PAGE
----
Subscription is just one part of Corel’s new push towards offering our users more choice. Unlike other software developers, we don’t want our customers to be forced to choose just one way to use our products. Subscription isn’t necessarily going to be for everyone and if you’re happy to continue purchasing CorelDRAW from your nearest retailer or download it from our website, that’s great too. We’ll continue to offer that option. Subscribing to CorelDRAW really is all about catering to how our customers want to use our software, and it’s just part of the many ways we’re working to connect with our users and help our users to connect with one another.

I’m extremely excited about the new CorelDRAW Subscription program and hope you’ll take some time to learn more about it. You can find out more information by visiting our website. I’d also love to hear from you and what you think about CorelDRAW and our subscription program. Post a comment below and share your thoughts.

Thanks for reading and keep on DRAWing!

Cheers,
Nick

About Nick Davies

As Senior Vice President and GM, Graphics & Productivity, Mr. Davies is responsible for Corel’s graphics and office productivity business.
This entry was posted in Graphic design. Bookmark the permalink.

29 Responses to Subscription: A new choice for CorelDRAW users

  1. wtin jalanugraha says:

    How I would do anything to convince Corel to revive Ventura Publisher..

    • Nick Davies says:

      At this stage, we haven’t made any announcements regarding future versions of Ventura. We continue to review our product portfolio, market conditions and, of course, user requirements on a regular basis to drive our decisions about product development. It’s always important to hear what our customers want, so thank you for reaching out. I will pass your note on to the Product team.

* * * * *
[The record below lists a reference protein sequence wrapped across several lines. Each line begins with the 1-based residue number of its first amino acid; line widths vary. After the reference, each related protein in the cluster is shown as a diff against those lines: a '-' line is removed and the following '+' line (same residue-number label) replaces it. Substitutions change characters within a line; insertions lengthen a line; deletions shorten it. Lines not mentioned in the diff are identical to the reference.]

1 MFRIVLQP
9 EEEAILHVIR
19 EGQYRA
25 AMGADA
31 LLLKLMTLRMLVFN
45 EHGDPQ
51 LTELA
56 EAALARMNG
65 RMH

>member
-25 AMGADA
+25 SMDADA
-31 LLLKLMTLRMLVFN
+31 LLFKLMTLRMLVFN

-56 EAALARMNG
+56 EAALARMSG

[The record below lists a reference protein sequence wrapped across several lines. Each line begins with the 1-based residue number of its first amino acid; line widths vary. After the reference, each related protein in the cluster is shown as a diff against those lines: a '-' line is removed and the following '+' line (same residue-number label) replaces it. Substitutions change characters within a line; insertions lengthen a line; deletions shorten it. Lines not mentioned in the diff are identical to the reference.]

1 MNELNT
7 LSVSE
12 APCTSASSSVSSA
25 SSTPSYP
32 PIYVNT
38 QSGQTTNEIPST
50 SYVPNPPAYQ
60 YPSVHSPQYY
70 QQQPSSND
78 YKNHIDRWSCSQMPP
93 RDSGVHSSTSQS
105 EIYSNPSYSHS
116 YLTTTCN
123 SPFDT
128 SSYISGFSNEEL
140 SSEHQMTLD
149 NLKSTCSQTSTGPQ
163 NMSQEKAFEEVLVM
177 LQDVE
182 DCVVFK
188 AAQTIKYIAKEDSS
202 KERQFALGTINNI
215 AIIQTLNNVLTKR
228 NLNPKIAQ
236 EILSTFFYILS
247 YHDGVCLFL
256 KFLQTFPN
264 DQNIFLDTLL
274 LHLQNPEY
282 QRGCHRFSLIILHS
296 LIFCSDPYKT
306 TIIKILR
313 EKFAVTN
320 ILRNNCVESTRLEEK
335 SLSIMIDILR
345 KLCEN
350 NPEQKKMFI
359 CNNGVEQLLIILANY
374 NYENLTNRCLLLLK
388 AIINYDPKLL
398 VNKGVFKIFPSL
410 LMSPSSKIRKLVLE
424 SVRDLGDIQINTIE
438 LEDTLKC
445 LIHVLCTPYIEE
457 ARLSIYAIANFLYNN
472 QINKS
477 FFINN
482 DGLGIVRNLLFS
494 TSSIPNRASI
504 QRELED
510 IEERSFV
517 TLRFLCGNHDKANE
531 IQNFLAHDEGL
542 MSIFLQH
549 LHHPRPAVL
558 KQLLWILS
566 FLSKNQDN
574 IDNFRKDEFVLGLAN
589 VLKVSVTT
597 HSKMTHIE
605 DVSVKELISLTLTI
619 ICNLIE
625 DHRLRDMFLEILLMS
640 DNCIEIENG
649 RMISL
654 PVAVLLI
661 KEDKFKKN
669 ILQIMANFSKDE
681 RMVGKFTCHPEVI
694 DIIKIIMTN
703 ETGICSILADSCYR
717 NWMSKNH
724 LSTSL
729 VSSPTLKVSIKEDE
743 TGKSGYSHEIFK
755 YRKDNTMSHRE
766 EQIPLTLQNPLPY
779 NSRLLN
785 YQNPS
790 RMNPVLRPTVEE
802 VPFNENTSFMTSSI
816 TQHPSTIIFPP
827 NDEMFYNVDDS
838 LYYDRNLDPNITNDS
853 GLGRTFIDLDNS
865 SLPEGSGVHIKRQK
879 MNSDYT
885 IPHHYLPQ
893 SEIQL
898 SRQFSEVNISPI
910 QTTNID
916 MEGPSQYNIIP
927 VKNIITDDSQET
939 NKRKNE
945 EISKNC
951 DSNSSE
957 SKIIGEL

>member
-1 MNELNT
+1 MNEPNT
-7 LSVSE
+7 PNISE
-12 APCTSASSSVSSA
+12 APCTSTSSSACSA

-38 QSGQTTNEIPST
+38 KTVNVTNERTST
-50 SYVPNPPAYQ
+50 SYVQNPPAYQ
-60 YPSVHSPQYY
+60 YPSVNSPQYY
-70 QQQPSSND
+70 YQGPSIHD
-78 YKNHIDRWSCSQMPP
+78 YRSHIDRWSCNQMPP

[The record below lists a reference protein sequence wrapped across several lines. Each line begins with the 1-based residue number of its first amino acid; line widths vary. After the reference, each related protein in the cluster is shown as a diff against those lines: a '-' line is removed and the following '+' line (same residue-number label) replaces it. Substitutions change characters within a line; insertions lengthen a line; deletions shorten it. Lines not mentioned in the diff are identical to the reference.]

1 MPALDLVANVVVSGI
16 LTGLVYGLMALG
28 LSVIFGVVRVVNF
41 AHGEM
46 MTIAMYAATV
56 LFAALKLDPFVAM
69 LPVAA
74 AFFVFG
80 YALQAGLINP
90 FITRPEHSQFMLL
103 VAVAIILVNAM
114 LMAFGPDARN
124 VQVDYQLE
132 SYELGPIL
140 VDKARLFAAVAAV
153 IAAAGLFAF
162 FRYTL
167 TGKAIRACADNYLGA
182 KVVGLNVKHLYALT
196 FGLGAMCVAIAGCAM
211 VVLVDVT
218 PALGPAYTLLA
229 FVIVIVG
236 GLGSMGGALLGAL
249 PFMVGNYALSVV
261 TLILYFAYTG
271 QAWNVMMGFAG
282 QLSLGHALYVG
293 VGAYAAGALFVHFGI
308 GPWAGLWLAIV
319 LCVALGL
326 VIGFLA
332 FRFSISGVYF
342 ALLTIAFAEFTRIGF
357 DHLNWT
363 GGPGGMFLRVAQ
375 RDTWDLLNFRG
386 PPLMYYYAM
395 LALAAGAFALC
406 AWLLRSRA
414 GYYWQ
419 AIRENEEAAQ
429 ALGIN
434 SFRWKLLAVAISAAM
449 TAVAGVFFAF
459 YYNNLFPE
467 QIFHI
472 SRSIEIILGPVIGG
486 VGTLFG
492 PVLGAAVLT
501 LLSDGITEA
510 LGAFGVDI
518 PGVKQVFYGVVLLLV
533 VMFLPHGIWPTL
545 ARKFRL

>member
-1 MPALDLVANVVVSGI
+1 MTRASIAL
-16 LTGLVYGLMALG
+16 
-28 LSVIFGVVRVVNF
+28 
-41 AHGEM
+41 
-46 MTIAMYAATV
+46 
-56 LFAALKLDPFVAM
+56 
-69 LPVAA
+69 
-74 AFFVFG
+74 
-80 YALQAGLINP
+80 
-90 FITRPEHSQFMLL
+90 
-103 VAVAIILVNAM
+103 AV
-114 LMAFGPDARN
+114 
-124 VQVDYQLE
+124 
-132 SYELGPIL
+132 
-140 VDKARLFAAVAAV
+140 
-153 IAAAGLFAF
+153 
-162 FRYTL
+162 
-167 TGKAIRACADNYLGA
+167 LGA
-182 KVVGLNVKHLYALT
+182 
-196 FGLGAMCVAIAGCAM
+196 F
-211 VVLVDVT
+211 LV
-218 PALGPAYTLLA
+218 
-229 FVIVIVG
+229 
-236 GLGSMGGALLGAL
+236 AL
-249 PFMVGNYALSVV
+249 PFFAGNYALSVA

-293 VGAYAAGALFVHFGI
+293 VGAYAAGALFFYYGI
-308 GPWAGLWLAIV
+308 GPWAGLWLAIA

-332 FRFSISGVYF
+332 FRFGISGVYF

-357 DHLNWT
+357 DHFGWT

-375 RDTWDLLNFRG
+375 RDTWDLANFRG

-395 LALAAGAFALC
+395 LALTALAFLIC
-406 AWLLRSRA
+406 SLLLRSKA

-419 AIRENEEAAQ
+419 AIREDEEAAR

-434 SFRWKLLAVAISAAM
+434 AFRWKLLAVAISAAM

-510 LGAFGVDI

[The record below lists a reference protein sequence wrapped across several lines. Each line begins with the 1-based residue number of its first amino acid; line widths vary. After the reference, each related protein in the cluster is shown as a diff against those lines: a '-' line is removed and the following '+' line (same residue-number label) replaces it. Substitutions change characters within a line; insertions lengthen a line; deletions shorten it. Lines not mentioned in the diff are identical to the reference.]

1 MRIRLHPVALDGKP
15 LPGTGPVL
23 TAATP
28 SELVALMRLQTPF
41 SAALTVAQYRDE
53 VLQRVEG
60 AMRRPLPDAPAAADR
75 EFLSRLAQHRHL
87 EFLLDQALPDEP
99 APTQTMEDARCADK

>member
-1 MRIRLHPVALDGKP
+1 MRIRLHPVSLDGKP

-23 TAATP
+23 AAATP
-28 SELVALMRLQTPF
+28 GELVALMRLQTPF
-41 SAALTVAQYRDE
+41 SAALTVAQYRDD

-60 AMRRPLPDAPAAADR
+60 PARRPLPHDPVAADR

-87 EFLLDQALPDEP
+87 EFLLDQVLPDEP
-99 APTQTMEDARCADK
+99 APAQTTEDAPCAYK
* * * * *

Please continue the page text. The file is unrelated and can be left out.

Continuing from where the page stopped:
Thanks,
      Nick

      • Wtin Jalanugraha says:

        Dear Mr. Davies,

        Thank you for your quick reply. There is nothing like Ventura Publisher. Microsoft Word (and even highly regarded Corel WordPerfect) cannot even compare themselves to what Ventura Publisher can do when it comes to the powerful tagging. With one click, anything that is tagged can be changed globally. To do anything like that in a word processor program – it might as well be retyped all over again. To change from one column to two, it takes just a few clicks. Do that with other programs and you might as well spend the rest of the night formatting.

        The program has so much potential even where it is now. Tried to switch to Adobe Framemaker (and even gave Adobe Indesign a try) was like swallowing acid. Indesign, as powerful as it is, like other Adobe programs, is difficult to use. Menu and buttons make little sense.

        At least please make it fully compatible with Windows 7 64 bit and make the PDF export work with Postscript type 1 fonts. (Turn around is to use Corel PDF Fusion.)